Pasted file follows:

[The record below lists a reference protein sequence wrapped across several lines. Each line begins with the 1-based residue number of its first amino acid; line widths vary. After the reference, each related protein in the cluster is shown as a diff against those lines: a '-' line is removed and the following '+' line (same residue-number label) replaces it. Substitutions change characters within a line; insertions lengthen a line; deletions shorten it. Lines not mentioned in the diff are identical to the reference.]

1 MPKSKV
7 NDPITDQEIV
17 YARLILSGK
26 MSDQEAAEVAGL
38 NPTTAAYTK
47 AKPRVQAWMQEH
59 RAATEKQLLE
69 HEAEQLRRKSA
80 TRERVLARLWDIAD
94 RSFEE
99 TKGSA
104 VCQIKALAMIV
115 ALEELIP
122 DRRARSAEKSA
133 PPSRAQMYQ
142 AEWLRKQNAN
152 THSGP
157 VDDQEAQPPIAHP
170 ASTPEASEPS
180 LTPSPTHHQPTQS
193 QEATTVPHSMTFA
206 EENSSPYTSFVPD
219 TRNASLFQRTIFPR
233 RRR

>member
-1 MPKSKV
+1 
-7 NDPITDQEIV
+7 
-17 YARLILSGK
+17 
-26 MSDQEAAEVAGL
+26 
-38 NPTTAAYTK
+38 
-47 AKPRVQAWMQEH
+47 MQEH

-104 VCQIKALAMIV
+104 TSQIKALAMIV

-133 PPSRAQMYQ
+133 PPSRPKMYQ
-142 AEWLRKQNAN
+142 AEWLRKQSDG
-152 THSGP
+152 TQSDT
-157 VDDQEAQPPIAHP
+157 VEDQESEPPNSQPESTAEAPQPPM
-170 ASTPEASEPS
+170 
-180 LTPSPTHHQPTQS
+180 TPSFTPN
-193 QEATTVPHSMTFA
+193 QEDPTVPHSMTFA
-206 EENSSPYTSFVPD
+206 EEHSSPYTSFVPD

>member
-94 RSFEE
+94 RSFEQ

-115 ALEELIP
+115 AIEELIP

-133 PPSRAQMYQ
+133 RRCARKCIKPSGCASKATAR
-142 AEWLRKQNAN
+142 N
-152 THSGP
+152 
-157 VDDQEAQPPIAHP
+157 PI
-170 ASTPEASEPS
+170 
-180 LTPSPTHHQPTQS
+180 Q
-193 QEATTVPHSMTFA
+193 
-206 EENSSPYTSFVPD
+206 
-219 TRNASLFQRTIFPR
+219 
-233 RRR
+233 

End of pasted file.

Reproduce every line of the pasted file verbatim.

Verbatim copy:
[The record below lists a reference protein sequence wrapped across several lines. Each line begins with the 1-based residue number of its first amino acid; line widths vary. After the reference, each related protein in the cluster is shown as a diff against those lines: a '-' line is removed and the following '+' line (same residue-number label) replaces it. Substitutions change characters within a line; insertions lengthen a line; deletions shorten it. Lines not mentioned in the diff are identical to the reference.]

1 MPKSKV
7 NDPITDQEIV
17 YARLILSGK
26 MSDQEAAEVAGL
38 NPTTAAYTK
47 AKPRVQAWMQEH
59 RAATEKQLLE
69 HEAEQLRRKSA
80 TRERVLARLWDIAD
94 RSFEE
99 TKGSA
104 VCQIKALAMIV
115 ALEELIP
122 DRRARSAEKSA
133 PPSRAQMYQ
142 AEWLRKQNAN
152 THSGP
157 VDDQEAQPPIAHP
170 ASTPEASEPS
180 LTPSPTHHQPTQS
193 QEATTVPHSMTFA
206 EENSSPYTSFVPD
219 TRNASLFQRTIFPR
233 RRR

>member
-1 MPKSKV
+1 
-7 NDPITDQEIV
+7 
-17 YARLILSGK
+17 
-26 MSDQEAAEVAGL
+26 
-38 NPTTAAYTK
+38 
-47 AKPRVQAWMQEH
+47 MQEH

-104 VCQIKALAMIV
+104 TSQIKALAMIV

-133 PPSRAQMYQ
+133 PPSRPKMYQ
-142 AEWLRKQNAN
+142 AEWLRKQSDG
-152 THSGP
+152 TQSDT
-157 VDDQEAQPPIAHP
+157 VEDQESEPPNSQPESTAEAPQPPM
-170 ASTPEASEPS
+170 
-180 LTPSPTHHQPTQS
+180 TPSFTPN
-193 QEATTVPHSMTFA
+193 QEDPTVPHSMTFA
-206 EENSSPYTSFVPD
+206 EEHSSPYTSFVPD

>member
-94 RSFEE
+94 RSFEQ

-115 ALEELIP
+115 AIEELIP

-133 PPSRAQMYQ
+133 RRCARKCIKPSGCASKATAR
-142 AEWLRKQNAN
+142 N
-152 THSGP
+152 
-157 VDDQEAQPPIAHP
+157 PI
-170 ASTPEASEPS
+170 
-180 LTPSPTHHQPTQS
+180 Q
-193 QEATTVPHSMTFA
+193 
-206 EENSSPYTSFVPD
+206 
-219 TRNASLFQRTIFPR
+219 
-233 RRR
+233 